I keep a small collection of dart frogs. Most of my collection is represented by color morphs of Dendrobates tinctorius, a medium to large sized species that shows tremendous variation in color from population to population based on their locale. I keep two dwarf varieties of “tincs” – the “Bakhuis” morph and the very uncommon “Lorenzo” morph. I know of only a handful of people currently keeping and attempting to breed Lorenzos, so they have become one of my special projects. I also keep the less common “True Sipaliwini” morph and a red morph of Adelphobates galactonotus.
More recently I have been adding thumbnails from the Ranitomeya genus including Ranitomeya sirensis “highland lamasi” (also referred to as “Tingo Maria”), Ranitomeya fantastica “True Nominal”, and Ranitomeya summersi “Sauce” region.
Though they are known as poison dart frogs, they do not produce their famous toxins in captivity, and only three of the hundreds of Dendrobatids are known to produce poisons with sufficient toxicity to kill a person. It is believed these frogs require a special native diet to produce their toxins, a diet that contains insects with high concentrations of alkaloids that are concentrated in the frogs’ skin. Captive bred animals are raised on a diet of live fruit flies, springtails and isopods, and they are unable to obtain toxins from their diet.
Dr. Jason Brown’s article on poison frog toxicity.
Dart frog morphs I keep
You can click on the names or photos below to open a page detailing each morph I keep. I have been specializing in Dentrobates tinctorius “Lorenzo” recently. I currently have 6 adults, and I will be moving to 10 adults in 2015. I hope to use them to setup a breeding program that will help bring them back to a greater presence in the hobby.
Dendrobates tinctorius “Lorenzo” (30 to 35mm svl)
Ranitomeya fantastica “true nominal” (~20mm svl)
Ranitomeya sirensis “highland lamasi” (~15 to 18mm svl)
Ranitomeya summersi “Sauce” (~20mm svl)
Adelphobates galactonotus “Red” (~40mm svl)
Dendrobates tinctorius “Azureus” (40 to 45mm svl)
Dendrobates tinctorius “True Sipaliwini” (40 to 45mm svl)
Dendrobates tinctorius “Bakhuis” (30 to 35mm svl)
I offer offspring from my collection for sale periodically depending on which morphs are producing at any given time. Contact me if you would like to be placed on my wait list for any specific morph and I will contact you when I have animals available. Here’s my current list of available frogs:
Enjoying dart frogs
How big is a dart frog?
Dart frog sizes are typically represented as the “snout to vent length” or “SVL”, usually in millimeters. Smaller darts known as thumbnails are typically under 20 mm in SVL, while larger darts like tinctorius can range upwards of 50 mm. I’ve provided two examples of SVL measurements below, one for a Lorenzo female on the left, and a Robertus female on the right. The Lorenzo is about 35 mm SVL while the Robertus is about 50 mm. Female dart frogs are larger than males, so these examples are of the larger sexes.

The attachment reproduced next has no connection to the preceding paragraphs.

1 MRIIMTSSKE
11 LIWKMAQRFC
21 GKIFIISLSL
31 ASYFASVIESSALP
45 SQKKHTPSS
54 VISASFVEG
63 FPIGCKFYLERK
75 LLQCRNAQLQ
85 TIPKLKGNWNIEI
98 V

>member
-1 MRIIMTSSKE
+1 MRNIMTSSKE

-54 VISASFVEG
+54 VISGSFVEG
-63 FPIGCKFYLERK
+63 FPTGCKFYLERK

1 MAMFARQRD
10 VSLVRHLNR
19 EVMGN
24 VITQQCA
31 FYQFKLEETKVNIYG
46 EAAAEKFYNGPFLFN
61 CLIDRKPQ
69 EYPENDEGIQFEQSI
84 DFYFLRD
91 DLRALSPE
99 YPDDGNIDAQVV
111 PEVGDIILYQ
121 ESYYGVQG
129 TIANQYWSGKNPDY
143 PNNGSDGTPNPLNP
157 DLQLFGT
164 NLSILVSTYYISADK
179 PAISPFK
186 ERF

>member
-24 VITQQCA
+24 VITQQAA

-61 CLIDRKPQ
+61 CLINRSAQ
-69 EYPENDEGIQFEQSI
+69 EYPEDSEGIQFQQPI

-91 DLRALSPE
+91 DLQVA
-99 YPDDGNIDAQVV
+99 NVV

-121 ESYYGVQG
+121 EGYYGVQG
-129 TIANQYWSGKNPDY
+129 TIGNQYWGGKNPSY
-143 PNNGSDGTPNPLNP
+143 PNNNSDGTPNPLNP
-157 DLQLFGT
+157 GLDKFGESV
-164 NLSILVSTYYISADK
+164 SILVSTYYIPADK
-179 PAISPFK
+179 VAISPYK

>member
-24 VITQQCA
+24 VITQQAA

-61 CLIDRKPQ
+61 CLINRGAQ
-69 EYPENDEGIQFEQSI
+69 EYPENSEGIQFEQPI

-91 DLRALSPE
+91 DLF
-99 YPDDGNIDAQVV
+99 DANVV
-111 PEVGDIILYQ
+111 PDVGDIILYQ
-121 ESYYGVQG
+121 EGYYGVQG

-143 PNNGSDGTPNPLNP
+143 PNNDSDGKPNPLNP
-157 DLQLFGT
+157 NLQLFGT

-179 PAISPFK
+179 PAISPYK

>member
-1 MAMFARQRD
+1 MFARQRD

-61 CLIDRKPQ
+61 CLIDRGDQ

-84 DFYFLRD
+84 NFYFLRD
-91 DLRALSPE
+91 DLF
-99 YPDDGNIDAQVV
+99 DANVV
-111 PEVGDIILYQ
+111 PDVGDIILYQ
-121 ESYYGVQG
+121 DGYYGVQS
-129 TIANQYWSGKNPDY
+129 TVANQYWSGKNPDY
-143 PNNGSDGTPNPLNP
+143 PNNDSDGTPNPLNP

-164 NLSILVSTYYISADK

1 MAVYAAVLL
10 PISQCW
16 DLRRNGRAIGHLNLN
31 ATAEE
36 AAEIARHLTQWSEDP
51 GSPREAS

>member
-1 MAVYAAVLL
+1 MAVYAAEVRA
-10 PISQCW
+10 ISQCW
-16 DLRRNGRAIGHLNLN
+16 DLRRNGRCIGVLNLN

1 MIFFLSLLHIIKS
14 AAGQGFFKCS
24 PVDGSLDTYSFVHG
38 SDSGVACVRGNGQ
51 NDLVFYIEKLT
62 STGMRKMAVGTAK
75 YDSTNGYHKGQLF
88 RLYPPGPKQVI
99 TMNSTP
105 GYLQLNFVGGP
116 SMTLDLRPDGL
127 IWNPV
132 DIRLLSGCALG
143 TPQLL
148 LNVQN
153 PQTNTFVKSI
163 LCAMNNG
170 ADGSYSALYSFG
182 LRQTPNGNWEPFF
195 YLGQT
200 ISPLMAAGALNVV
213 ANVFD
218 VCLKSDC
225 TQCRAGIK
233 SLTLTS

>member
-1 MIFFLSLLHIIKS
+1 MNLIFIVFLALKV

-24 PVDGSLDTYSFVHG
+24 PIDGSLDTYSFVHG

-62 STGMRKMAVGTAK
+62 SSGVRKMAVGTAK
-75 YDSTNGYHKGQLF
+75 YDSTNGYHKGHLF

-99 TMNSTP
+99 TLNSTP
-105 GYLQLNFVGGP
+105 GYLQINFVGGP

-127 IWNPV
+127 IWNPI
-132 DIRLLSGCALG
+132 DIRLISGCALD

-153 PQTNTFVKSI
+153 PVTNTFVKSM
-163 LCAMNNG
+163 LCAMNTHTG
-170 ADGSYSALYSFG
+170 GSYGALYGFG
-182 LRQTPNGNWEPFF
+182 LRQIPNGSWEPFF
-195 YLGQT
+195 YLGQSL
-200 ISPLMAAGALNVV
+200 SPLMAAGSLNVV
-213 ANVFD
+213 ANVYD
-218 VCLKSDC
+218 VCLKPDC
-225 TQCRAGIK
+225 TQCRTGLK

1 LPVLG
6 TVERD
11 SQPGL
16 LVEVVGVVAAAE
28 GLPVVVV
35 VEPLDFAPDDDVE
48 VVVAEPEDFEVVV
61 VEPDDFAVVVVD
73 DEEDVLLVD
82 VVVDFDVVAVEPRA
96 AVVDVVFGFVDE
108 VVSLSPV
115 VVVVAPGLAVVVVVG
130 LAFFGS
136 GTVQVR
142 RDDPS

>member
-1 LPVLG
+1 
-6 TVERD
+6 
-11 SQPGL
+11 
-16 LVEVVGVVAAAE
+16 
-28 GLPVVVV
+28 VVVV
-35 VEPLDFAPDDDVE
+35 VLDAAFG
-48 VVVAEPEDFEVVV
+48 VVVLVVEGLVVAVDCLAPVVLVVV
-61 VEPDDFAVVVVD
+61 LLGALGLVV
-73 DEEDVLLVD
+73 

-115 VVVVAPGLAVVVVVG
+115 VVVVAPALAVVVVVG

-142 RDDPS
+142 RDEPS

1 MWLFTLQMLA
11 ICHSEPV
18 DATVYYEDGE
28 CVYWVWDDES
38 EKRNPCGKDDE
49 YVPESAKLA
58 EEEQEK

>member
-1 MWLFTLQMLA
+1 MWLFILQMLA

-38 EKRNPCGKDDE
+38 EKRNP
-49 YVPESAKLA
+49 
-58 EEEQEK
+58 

Morph pictures and information
These links are repeated from the links presented in the images above. The pages presented in these links have information on the various morphs that I keep and pictures of my frogs.
The first dart frogs we acquired were Dendrobates tinctorius ‘azureus’ commonly called the blue dart frog. This is a fairly large “tinc” that is quite bold, meaning it is regularly visible, out and about in it’s terrarium. We bought two, and it turned out we had a male and a female. We are now actively breeding these frogs – it’s a true joy to watch the life cycle of a frog with your kids! These are our first, and likely favorite darts.
Dendrobates tinctorius ‘true sipaliwini’ is a less common tinc morph in the US hobby. Our three frogs are F1 offspring from a pair of animals imported by the National Aquarium (NAIB) in the 1990’s. The pair was acquired by Sean Stewart of Herpetologic who produced these frogs. They are a robust frog that is quite bold. Their yellow crests are quite striking.
Dendrobates tinctorius ‘Robertus’ is a new morph in the hobby. Robertus are reported to be from southwestern Suriname, near the Brazilian border. I have not seen captive bred animals result from the 2013 import. My pair are from a highly variable May 2014 import that included animals ranging from a deep blue with black markings similar to a Koetari River tinc, through yellow crested animals similar to true sips, to high yellow animals like my pair that have a yellow crest and yellow belly. They are quite unusual.
Dendrobates tinctorius ‘lorenzo’ is a less common tinc morph in the US hobby. It is a dwarf morph of Dendrobates tinctorius, and it is known to be more difficult to breed. They are less bold than our azureus and true sipaliwini morphs. There coloration is unusual, with a deep blue / black base color and a brilliant iridescent yellow/orange crest that fades down the back.
Dendrobates tinctorius ‘bakhuis’ is another dwarf morph. These are bold frogs as well, easily visible in the vivarium. Our group of four was acquired for DJ’s vivarium. He is very interested in frogs and wanted his own…so now he has them!
Ranitomeya sirensis “Tingo Maria” was formerly known as Ranitomeya lamasi, also referred to as highland lamasi. This is my first thumbnail frog. It is an uncommon frog in the hobby, with a reputation for being more difficult to breed. I have setup a group of 6 animals with the hopes of helping to continue maintaining this morph in the hobby.
We have 8 Adelphobates galactonotus (red morph) that will eventually be housed together in one large vivarium. They do well in groups (unlike tincs which often show aggression between animals of the same sex). The “red galacs” tend to be more shy than the tincs, so they often retreat to their hiding places when you enter the room. More careful consideration in vivarium design needs to be given to ensure they have places to hide but sill allow for viewing.